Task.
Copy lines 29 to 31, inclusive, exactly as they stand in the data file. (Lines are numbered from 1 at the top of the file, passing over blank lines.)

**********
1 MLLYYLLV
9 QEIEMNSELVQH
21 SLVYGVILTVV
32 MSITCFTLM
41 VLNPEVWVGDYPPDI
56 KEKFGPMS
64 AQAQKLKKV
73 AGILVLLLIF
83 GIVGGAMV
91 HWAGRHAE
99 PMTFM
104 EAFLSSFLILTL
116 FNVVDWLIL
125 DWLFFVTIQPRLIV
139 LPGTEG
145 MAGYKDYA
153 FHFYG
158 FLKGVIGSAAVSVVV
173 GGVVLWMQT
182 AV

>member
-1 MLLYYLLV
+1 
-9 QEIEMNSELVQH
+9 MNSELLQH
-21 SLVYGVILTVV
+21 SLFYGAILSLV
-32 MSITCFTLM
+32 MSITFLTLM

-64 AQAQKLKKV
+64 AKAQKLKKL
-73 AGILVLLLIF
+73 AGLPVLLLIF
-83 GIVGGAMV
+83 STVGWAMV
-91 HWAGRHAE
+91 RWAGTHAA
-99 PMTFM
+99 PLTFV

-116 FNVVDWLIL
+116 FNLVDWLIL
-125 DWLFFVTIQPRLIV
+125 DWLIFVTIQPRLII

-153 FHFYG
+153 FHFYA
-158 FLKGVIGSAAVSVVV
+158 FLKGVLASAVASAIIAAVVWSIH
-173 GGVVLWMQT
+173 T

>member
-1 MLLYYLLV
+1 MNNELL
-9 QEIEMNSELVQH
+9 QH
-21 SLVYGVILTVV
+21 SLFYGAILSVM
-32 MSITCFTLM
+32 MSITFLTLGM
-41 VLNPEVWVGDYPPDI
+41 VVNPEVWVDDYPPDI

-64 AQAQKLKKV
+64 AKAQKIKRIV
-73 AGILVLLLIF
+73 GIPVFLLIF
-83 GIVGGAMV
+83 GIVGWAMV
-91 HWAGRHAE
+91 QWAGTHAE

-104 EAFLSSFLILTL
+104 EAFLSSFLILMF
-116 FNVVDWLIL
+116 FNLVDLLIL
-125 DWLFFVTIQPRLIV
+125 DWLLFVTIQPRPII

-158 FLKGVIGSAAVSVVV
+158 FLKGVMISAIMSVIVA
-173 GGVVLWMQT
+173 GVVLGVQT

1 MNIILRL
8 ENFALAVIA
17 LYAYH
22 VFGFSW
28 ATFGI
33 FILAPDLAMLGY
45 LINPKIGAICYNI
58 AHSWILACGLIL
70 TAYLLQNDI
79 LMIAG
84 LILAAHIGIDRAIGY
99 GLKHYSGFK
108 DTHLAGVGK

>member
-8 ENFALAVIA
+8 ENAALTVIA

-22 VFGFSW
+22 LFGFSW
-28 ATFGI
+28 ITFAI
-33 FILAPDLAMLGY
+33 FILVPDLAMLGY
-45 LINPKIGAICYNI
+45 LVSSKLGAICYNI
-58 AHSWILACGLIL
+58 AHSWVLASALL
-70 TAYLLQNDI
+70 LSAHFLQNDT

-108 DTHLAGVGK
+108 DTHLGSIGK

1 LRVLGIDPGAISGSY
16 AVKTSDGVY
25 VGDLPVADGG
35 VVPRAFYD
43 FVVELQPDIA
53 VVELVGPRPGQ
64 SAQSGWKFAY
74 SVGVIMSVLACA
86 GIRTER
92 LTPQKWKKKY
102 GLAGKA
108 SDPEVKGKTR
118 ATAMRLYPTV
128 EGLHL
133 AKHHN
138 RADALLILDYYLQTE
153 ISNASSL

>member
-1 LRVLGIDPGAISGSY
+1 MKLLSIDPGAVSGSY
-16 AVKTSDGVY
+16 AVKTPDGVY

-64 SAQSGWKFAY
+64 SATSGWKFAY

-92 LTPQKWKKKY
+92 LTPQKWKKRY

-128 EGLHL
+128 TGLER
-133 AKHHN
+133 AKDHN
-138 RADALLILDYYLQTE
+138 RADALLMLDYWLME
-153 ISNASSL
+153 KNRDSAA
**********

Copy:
+32 MSITFLTLM

-64 AQAQKLKKV
+64 AKAQKLKKL